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Sometimes a physician will instruct the patient to reduce the dosage of a prescription medication by 50%.

Obviously, if the tablet has an enteric coating, or is in a special encapsulation (such as with medications like Pristiq), it should not be split in half.

But what about other medications? Can they be split in half?

I have heard that, unless the pill is scored, the patient should not split the pill in half. The reasoning I have always been provided is that the active ingredient in the pill may not be evenly distributed.

Is this true? Or is it a way to sell more medications and increase profits?

Is there any scientific (or even anecdotal) evidence regarding this?

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I have heard that, unless the pill is scored, the patient should not split the pill in half. The reasoning I have always been provided is that the active ingredient in the pill may not be evenly distributed.

Is this true? Or is it a way to sell more medications and increase profits?

Is there any scientific (or even anecdotal) evidence regarding this?

According to this 2022 systematic review {1}, which reviewed 138 articles, it is not true:

With the exception of sustained-release tablets, which should not be split, and excepting those older people who may struggle to split tablets based on physical limitations, there is little evidence to support tablet-splitting concerns.


References:

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    Thanks Franck! Good find. It only took the researchers 6 years to read my question, perform the research, and write the paper. Thus, I can easily forgive you for taking 1½ years to find the paper and post the answer! I'm joking, of course, and I much appreciate you posting the answer. Commented Mar 28 at 0:26
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    @EndAnti-SemiticHate sure thing, that's one of the main reasons why Roomba rules should be changed. Commented Mar 28 at 0:28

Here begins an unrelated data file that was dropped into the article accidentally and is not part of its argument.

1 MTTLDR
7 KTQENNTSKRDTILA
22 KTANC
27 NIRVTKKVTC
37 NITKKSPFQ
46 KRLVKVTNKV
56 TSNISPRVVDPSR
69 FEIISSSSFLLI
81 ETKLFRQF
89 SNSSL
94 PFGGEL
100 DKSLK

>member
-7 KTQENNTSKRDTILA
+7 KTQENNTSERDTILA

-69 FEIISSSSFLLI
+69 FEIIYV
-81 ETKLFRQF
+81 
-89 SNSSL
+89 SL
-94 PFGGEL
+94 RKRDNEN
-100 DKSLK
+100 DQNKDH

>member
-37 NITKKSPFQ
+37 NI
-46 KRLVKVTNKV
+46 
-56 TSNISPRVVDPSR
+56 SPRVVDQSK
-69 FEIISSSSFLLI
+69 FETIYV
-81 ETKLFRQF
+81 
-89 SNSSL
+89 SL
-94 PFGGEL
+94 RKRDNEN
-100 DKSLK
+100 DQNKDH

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    Yes, I agree Roomba needs a new brain (or to be dismantled). I upvoted your Meta post as soon as I read it (years ago, IIRC). Commented Mar 28 at 0:31
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Yes, it's true, or at least it might be true for any given pill. In the US, the FDA specifically approves splitting of pills only when the manufacturer plans for it by including it in their drug approval application. By including it in their application the FDA will require the manufacturer to submit evidence that splitting the pills results in equal dosages and equal effectiveness. Without that evidence, you as a consumer have no way of being sure how it will behave. Maybe it will be okay and maybe it won't.

Per the FDA:

FDA has approved drugs where tablet splitting is part of the manufacturer’s drug application. "If the tablet is approved for splitting, the information will be provided in the drug’s professional prescribing information," says Mansoor Khan, Ph.D., director of the Division of Product Quality Research in FDA's Office of Pharmaceutical Science.

It's pretty far fetched to think that manufacturers are going to increase profits by telling consumers their pills shouldn't be split. The percentage of patients that would even apply to would be small since doctors don't make a practice of prescribing stronger strengths than patients actually need. Also, pill dosages are sized to meet the majority of patients' needs so any increased profits they actually realized would be trivial and probably not worth the risk of the bad PR that would result from being discovered.

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  • Besides, there is a groove line in the middle of the pill if it is approved to be splitted in Europe. Also, splitting can also affect the dissolving time both in the stomach and intestine.
    – bantandor
    Commented Mar 16, 2016 at 9:04
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    @bantandor Although I believe that the pill being scored indicates that it's okay to split them, I can't find an authoritative source saying so, which is why I didn't add that to my answer. If you know of such a source for Europe, please add it and I'll edit it into my answer.
    – Carey Gregory
    Commented Mar 16, 2016 at 18:42

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